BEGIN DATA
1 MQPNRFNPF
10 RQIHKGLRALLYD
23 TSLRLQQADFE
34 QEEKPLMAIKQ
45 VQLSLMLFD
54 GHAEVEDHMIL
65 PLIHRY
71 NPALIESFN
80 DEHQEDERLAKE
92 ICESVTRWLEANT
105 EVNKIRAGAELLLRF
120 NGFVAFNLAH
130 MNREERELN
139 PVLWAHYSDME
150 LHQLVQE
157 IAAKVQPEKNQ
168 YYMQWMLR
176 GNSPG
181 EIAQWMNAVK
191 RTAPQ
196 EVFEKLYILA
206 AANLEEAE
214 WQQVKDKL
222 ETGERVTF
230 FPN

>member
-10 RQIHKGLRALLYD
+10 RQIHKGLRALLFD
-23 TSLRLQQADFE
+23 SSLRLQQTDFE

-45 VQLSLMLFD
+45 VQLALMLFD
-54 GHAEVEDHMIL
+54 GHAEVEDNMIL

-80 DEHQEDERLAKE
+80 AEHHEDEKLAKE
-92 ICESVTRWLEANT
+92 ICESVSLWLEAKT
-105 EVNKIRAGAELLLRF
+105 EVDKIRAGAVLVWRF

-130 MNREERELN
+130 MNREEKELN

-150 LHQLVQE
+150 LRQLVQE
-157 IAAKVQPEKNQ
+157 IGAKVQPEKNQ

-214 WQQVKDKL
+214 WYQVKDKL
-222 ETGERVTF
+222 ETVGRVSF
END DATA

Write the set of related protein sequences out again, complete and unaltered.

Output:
1 MQPNRFNPF
10 RQIHKGLRALLYD
23 TSLRLQQADFE
34 QEEKPLMAIKQ
45 VQLSLMLFD
54 GHAEVEDHMIL
65 PLIHRY
71 NPALIESFN
80 DEHQEDERLAKE
92 ICESVTRWLEANT
105 EVNKIRAGAELLLRF
120 NGFVAFNLAH
130 MNREERELN
139 PVLWAHYSDME
150 LHQLVQE
157 IAAKVQPEKNQ
168 YYMQWMLR
176 GNSPG
181 EIAQWMNAVK
191 RTAPQ
196 EVFEKLYILA
206 AANLEEAE
214 WQQVKDKL
222 ETGERVTF
230 FPN

>member
-10 RQIHKGLRALLYD
+10 RQIHKGLRALLFD
-23 TSLRLQQADFE
+23 SSLRLQQTDFE

-45 VQLSLMLFD
+45 VQLALMLFD
-54 GHAEVEDHMIL
+54 GHAEVEDNMIL

-80 DEHQEDERLAKE
+80 AEHHEDEKLAKE
-92 ICESVTRWLEANT
+92 ICESVSLWLEAKT
-105 EVNKIRAGAELLLRF
+105 EVDKIRAGAVLVWRF

-130 MNREERELN
+130 MNREEKELN

-150 LHQLVQE
+150 LRQLVQE
-157 IAAKVQPEKNQ
+157 IGAKVQPEKNQ

-214 WQQVKDKL
+214 WYQVKDKL
-222 ETGERVTF
+222 ETVGRVSF